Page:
Gun Machine by Warren Ellis Book Review

Gun Machine

Author: Warren Ellis

Released: January 3rd, 2013 by Mulholland Books

Length: 308 pages

Edition: Paperback

Acquired: Borrowed

Rating: 5/5

Meet Detective Tallow– a tired Cop trying to get the job done right. When his partner dies suddenly in a strange shootout involving a naked man, life changes quickly. As Detective Tallow’s gun kills the guy in question, his bullet spirals, hitting an apartment door that changes everything.

Unbeknownst to everyone involved, Detective Tallow has discovered the apartment of a serial killer Hitman who keeps all his guns from unsolved murders. What first starts as an unsolvable, bury it quickly investigation turns into Detective Tallow’s last chance at being the Cop he was meant to be.

Gun Machine is told in two third person point of views, with alternating chapters. On one hand, you get a look at the investigation from Detective Tallow’s point of view. You read directly everything that happens; from conspiracy theories to funny interactions with Crime Scene Investigators that are unhinged in hilarious ways. In the other chapters, you read about “the hunter”. The man behind all these killings.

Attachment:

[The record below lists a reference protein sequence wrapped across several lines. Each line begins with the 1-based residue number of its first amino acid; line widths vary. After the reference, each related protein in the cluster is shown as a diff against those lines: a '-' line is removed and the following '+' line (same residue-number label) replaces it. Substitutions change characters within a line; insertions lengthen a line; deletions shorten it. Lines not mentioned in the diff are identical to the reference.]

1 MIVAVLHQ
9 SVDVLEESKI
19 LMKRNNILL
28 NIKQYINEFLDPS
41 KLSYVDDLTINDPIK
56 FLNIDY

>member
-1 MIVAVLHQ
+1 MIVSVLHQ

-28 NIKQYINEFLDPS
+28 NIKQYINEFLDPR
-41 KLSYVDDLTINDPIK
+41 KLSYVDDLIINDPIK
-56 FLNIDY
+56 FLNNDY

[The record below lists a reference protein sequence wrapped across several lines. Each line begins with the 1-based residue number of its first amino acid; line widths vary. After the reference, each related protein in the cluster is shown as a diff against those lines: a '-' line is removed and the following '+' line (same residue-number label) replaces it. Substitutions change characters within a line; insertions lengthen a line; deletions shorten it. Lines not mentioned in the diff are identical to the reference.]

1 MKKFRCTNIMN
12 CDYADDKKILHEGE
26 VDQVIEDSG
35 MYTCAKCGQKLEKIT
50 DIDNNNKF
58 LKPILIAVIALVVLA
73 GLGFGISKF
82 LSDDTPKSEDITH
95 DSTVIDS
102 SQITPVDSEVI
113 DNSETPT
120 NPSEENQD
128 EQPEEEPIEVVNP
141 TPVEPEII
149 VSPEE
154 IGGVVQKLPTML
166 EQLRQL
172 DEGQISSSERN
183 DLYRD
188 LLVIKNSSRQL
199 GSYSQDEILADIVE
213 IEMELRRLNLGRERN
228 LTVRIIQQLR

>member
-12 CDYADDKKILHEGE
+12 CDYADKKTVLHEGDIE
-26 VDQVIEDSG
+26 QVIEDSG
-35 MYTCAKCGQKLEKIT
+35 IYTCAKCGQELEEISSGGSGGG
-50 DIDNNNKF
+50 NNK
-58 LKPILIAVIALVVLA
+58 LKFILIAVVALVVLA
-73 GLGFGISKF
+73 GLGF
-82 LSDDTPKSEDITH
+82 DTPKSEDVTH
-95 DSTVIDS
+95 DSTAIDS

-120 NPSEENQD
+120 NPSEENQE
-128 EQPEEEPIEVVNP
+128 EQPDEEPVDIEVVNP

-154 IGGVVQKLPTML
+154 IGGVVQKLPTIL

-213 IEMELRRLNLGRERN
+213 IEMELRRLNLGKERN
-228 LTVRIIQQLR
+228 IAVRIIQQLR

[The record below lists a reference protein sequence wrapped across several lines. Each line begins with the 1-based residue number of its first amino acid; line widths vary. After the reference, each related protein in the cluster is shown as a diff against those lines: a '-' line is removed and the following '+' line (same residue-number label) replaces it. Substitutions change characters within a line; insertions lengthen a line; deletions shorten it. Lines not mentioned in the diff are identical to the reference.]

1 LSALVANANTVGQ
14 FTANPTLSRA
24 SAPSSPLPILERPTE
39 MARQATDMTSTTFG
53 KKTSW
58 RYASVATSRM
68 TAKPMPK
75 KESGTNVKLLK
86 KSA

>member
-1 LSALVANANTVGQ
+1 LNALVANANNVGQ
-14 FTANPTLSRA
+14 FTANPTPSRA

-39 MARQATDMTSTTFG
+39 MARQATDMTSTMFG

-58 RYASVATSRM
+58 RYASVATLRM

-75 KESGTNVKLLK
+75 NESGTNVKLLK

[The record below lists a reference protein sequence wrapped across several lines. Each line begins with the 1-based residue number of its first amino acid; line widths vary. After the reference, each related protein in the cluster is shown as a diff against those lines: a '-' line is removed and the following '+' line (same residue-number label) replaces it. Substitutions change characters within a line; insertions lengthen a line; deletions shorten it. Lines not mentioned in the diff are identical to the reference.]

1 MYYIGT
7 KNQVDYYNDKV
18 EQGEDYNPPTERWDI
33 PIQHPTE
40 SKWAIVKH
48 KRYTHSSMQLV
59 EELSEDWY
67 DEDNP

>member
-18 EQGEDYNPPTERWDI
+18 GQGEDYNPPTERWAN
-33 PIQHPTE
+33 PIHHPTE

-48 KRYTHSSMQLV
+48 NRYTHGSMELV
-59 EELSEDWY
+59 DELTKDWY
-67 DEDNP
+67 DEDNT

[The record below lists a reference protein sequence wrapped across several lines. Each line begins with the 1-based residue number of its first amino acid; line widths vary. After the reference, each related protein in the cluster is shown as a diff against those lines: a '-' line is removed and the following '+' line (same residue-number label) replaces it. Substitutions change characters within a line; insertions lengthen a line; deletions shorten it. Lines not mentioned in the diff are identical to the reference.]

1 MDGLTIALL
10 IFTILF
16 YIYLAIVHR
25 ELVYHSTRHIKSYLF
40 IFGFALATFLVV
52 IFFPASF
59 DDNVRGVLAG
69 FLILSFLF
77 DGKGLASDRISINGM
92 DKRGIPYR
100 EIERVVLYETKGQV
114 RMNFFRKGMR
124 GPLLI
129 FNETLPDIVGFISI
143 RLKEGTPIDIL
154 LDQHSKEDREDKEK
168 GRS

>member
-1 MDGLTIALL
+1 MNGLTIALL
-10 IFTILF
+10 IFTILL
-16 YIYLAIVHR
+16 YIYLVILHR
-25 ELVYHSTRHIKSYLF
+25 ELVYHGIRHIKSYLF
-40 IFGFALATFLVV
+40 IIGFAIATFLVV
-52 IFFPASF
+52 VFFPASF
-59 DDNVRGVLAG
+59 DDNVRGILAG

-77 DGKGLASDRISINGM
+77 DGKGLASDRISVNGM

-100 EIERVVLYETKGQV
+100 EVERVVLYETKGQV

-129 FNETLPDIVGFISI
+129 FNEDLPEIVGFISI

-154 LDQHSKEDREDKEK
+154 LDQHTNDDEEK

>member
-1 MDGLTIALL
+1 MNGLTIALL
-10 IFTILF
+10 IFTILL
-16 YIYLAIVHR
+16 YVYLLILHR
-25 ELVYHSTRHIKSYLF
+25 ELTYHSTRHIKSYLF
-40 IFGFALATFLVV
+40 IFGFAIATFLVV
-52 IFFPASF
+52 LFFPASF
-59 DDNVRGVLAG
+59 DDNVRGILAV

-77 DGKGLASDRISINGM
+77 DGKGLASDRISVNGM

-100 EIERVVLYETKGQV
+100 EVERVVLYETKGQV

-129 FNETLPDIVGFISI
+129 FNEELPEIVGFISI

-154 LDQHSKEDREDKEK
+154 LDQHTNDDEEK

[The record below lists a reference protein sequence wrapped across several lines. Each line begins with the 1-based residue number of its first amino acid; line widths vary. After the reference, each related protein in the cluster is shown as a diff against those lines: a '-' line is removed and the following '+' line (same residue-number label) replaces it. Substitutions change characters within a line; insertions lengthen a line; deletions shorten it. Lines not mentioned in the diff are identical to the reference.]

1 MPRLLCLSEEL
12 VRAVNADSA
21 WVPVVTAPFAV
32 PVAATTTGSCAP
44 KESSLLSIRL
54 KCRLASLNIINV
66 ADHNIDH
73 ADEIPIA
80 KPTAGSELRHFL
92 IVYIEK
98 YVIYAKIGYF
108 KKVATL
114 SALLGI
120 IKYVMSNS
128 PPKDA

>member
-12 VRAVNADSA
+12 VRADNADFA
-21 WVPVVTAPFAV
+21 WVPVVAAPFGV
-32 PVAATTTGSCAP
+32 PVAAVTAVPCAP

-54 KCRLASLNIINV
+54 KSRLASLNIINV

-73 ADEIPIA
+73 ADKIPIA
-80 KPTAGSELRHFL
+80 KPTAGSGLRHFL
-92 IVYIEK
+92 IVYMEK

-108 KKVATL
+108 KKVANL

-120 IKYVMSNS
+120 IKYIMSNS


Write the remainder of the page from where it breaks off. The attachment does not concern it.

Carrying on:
The way this story develops is nothing short of an incredible feat. The way Ellis weaves a story is undeniably perfect. He attacks it from both sides, leaving you on the edge of your seat. There is something in the way Ellis writes that is never short of surprises and in-depth looks at flawed people. He has a knack for discovering truths behind the most flawed of people. He goes deeper into the mind of each person.

After two books, Crooked Little Vein and now this, these are his only full length novels. I have now read both where I am left stunned both times. There is something that lingers afterwards. A feeling of uncomfortableness. The realness that he writes leaves you with the overwhelming impression that these type of characters are not characters at all. They are your neighbors. They are the people you should be afraid of.

Although I loved Crooked Little Vein immensely, this one is my favorite. There was something that felt so everlasting afterwards. I thought about it for many days after. There is nothing to compare Ellis’ writing to to be honest. It’s unique, and vibrantly so. I cannot recommend him enough.

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